The U.S. has further warned that Cuba’s dispatch of medical teams to Africa to assist in the crisis constitutes a form of human trafficking and should be rejected. There is little chance that will happen. Africans have a long history of welcoming Cuban doctors and medical personnel in their midst.
President Trump’s abrupt decision to cut off funding of the World Health Organization is an even greater concern for Africa. While the WHO, like many governments, committed mistakes in the early stages of the pandemic, it remains the world’s foremost body for providing information and guidance to developing nations during global health emergencies. US moves that undercut the WHO’s capacity to perform this role in the midst of a global pandemic will further degrade American credibility in Africa.
Current US policy toward Africa is tracking closely the 2018 Strategy for Africa presented by then-National Security Adviser John Bolton. That document describes American interests in Africa as largely a matter of combating Chinese influence there.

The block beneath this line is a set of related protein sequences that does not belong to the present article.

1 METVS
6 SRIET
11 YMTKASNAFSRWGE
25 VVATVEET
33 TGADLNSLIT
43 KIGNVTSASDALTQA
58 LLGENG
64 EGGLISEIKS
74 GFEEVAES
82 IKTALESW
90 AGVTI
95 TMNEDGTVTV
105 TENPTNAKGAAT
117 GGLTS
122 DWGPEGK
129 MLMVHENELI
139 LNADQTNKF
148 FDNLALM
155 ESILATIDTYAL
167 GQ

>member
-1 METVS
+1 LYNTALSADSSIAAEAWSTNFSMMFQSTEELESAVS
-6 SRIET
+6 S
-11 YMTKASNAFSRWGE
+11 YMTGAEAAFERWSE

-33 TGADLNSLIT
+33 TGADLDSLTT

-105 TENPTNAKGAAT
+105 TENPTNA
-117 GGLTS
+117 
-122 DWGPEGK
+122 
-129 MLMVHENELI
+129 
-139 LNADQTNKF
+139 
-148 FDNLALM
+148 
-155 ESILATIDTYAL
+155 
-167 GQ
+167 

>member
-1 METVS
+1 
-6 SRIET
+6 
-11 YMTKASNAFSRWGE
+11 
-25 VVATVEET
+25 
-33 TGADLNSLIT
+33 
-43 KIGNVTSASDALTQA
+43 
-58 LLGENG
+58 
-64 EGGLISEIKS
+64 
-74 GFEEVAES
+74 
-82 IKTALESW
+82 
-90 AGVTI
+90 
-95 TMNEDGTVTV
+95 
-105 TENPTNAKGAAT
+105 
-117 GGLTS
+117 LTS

Africans want no part of this geo-political gamesmanship, or of a re-run of the Cold War in their region. They want instead to leverage good relations with both the US and China. For now what Africa most needs is a coordinated and effective multilateral response to this emergency.
This is something the U.S. could deliver. Were the U.S. drawing on past experience, the President and Secretary of State would have already publicly acknowledged conditions in Africa and spoken with African leaders. State, Treasury and the USAID would already have convened discussions with African and international counterparts to identify priorities, establish funding needs and develop action plans for presentation to heads of state.